We would agree that gaming is indeed a means of personal expression that allows students to articulate a narrative that encompasses concepts and skills learned. Students also have the possibility to develop alternate events in history that refocus their understanding of how they live within the world and how choices affect many different realms.

    As a springboard from our presentation we have recently discovered the further potential constructive video gaming offers to our students. According to McClay et al. (2007), they discuss the interconnected relationship that exists between video game construction and written narratives. Here students compose a narrative story to accompany their video game creation, which allows for a more rigorous and in-depth analysis of student learning. This is something we want to further explore in our next video game endeavor. It is through these paired narratives that our student population will be able to more accurately explain their conceptual understanding of the curriculum. We feel that if we were just to analyze one of these components we wouldn’t see the true nature of our students’ understanding.

    Multimodal expression allows our digital learners to fully communicate their understanding of the world. As educators, it is our responsibility to wade through the muddy and unknown waters of digital learning to discover what our students are truly capable of.

    Kandise Salerno & Susana Gerndt:)

    • I love the idea of a narrative to accompany the video game.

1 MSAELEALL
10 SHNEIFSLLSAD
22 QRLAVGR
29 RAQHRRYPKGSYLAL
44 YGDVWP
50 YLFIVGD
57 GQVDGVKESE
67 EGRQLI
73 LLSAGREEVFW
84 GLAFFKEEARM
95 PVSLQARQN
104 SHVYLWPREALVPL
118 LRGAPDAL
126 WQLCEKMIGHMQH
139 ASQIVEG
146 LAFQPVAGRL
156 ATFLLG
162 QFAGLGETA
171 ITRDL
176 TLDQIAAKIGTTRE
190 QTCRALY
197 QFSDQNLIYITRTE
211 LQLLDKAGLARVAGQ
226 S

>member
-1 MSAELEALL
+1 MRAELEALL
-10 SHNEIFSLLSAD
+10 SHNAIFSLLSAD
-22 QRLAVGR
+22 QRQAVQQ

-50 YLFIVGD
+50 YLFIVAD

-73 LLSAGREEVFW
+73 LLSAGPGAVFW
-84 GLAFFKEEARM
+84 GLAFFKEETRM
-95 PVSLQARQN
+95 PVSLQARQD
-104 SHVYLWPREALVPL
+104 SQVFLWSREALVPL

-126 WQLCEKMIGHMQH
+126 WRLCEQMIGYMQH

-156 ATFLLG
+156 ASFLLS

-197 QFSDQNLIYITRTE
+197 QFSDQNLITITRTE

I have been thinking a lot about the skills that are being taught as students create their games. In terms of building digital and technical fluency, creating video games becomes a means of representation. My post may have oversimplified the application of UDL.

      I really enjoyed your presentation. Thanks for sharing your story.

  5. As I read all of the comments here I am excited to see that the value of gaming and games in general is becoming a topic for real discussion!

    As to it’s ties to UDL it is important to remember that UDL does not tie the hands of teachers to do things in a particular way, but rather frees them to find new innovative ways for students to learn, that honour the true variability of the learners in the class. For some teachers a class or course modelled around gaming or asking students to build games will be what meets the needs of that class at that time.

    UDL is seeming simple in concept but it is in discussions like this we see how different classes might look even when they all consider UDL in their planning, activities and assessment.

    Just my two cents.